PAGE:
Miss Betham possessed the further merit of having a charming little sister, for such she must surely have been to be the cause and the recipient of such a letter as the following from Mary. Barbara Betham was then fourteen years old:

" November 2, 1814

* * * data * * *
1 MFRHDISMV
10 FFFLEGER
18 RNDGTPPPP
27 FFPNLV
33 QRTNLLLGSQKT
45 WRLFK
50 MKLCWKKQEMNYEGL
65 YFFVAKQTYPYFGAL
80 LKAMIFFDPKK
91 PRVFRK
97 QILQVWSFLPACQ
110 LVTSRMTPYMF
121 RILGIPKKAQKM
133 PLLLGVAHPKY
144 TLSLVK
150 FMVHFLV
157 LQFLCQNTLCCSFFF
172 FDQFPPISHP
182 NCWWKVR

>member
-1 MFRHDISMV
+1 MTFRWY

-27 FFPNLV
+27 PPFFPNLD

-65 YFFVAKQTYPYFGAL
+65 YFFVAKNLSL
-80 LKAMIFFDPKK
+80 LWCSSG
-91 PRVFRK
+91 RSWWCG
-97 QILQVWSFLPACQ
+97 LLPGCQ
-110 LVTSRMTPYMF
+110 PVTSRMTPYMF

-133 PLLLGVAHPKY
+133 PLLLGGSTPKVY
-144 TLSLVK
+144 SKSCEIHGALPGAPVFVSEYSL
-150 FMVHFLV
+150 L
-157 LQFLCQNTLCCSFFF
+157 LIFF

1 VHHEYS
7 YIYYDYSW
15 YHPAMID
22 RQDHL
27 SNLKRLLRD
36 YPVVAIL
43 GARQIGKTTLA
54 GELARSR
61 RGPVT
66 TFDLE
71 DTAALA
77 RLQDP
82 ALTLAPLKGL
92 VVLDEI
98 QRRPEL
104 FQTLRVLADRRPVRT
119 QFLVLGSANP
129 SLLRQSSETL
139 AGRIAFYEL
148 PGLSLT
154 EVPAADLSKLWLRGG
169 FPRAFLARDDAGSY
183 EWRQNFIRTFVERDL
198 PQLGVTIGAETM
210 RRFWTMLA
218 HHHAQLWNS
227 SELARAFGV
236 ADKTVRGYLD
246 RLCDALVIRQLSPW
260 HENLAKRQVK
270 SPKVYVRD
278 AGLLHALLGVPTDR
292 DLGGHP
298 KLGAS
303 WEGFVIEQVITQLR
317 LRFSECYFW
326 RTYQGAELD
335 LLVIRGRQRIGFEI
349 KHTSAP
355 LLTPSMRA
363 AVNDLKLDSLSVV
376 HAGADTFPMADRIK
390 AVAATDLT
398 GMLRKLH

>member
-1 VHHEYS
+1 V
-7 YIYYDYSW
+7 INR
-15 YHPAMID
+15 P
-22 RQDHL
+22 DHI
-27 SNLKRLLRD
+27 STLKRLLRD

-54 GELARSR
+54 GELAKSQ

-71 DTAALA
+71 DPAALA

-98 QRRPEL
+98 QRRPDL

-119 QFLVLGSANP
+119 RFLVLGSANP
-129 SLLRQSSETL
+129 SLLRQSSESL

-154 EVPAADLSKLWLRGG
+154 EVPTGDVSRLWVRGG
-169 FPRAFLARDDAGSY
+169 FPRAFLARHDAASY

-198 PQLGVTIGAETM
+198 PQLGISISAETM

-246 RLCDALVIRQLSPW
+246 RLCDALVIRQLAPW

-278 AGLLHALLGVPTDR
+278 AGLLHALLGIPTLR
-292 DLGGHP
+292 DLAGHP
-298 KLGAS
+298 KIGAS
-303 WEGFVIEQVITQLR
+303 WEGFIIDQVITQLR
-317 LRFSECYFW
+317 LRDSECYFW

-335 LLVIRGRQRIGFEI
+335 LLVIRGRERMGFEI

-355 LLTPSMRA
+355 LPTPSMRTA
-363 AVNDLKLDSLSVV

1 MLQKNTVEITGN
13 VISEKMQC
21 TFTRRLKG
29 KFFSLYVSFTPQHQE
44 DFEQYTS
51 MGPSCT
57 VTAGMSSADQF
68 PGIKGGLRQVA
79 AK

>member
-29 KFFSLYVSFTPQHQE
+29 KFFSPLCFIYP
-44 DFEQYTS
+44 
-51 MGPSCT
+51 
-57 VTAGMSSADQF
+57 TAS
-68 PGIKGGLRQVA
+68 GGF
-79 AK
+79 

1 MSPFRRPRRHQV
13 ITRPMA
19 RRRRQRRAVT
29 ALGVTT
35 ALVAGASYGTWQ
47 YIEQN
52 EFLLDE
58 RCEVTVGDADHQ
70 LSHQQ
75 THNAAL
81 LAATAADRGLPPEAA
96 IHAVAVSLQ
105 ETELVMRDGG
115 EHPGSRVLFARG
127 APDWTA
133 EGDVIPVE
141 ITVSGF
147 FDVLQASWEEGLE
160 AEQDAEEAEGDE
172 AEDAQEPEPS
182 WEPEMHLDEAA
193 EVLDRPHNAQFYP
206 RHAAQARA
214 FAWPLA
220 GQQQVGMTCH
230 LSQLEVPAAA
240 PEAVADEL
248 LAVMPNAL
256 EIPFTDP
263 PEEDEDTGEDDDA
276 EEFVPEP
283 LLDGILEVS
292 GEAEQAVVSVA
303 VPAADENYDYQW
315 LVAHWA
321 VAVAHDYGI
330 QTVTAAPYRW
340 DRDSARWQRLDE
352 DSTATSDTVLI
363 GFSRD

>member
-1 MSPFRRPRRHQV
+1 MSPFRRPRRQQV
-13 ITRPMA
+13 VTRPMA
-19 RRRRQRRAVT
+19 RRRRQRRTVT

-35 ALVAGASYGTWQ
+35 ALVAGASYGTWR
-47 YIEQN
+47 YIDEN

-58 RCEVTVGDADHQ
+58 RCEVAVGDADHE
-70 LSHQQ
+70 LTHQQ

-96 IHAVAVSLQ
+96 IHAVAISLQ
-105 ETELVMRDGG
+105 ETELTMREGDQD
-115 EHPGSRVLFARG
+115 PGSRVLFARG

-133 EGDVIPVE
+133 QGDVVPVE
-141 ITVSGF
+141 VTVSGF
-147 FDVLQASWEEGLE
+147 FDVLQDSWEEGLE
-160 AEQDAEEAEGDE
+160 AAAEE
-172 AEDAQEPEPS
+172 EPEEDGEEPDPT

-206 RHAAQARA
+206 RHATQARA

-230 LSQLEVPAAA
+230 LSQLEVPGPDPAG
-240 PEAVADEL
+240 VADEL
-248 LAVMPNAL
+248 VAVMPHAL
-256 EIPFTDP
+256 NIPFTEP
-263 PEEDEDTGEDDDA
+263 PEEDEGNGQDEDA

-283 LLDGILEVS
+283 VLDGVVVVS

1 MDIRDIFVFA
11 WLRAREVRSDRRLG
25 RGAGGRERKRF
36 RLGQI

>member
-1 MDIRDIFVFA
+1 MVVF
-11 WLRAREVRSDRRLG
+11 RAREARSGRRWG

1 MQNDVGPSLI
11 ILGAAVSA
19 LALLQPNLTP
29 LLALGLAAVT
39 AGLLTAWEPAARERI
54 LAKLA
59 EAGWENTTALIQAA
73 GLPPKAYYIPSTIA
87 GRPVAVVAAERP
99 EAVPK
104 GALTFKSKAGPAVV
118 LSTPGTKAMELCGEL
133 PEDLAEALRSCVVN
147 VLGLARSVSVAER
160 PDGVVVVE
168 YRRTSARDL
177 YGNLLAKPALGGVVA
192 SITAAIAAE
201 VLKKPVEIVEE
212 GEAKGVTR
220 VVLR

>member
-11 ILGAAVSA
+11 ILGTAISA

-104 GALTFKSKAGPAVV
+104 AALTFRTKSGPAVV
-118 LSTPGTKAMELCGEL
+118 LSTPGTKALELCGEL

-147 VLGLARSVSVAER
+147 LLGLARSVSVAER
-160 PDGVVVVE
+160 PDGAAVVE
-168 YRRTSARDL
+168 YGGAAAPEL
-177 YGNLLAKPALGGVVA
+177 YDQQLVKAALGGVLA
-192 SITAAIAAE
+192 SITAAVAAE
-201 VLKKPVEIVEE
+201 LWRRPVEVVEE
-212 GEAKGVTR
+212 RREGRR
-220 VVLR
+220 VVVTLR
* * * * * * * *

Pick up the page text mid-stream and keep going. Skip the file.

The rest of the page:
It is very long since I have met with such an agreeable surprise as the sight of your letter, my kind kind young friend, afforded me. Such a nice letter as it is too; and what a pretty hand you write! I congratulate you on this attainment with great pleasure, because I have so often felt the disadvantage of my own wretched handwriting. You wish for London news. I rely upon your sister Ann for gratifying you in this respect, yet I have been endeavouring to recollect whom you might have seen here, and what may have happened to them since, and this effort has only brought the image of little Barbara Betham, unconnected with any other person, so strongly before my eyes, that I seem as if I had no other subject to write upon. Now I think I see you with your feet propped upon the fender, your two hands spread out upon your knees_an attitude you always chose when we were in familiar confidential conversation together_telling me long stories of your own home, where now you say you are 'moping on with the same thing every day/ and which then presented nothing but pleasant recollections to your mind. How well I remember your quiet, steady face bent over your book. One day, conscience-stricken at having wasted so much of your precious time in reading, and feeling yourself, as you prettily said, ' quite useless to me,' you went to my drawers and hunted out some unhemmed pocket-handkerchiefs, and by no means could I prevail upon you to resume your story-books till you had hemmed them all. I remember, too, your teaching my little maid to read, your sitting with her a whole evening to console her for the death of her sister, and that she, in her turn, endeavoured to become a comforter to you, the next evening, when you wept at the sight of Mrs Holcroft, from whose school you had recently eloped because you were not partial to sitting in the stocks. Those tears, and a few you dropped when my brother teased you about your supposed fondness for an apple- dumpling, were the only interruptions to the calm contentedness of your unclouded brow.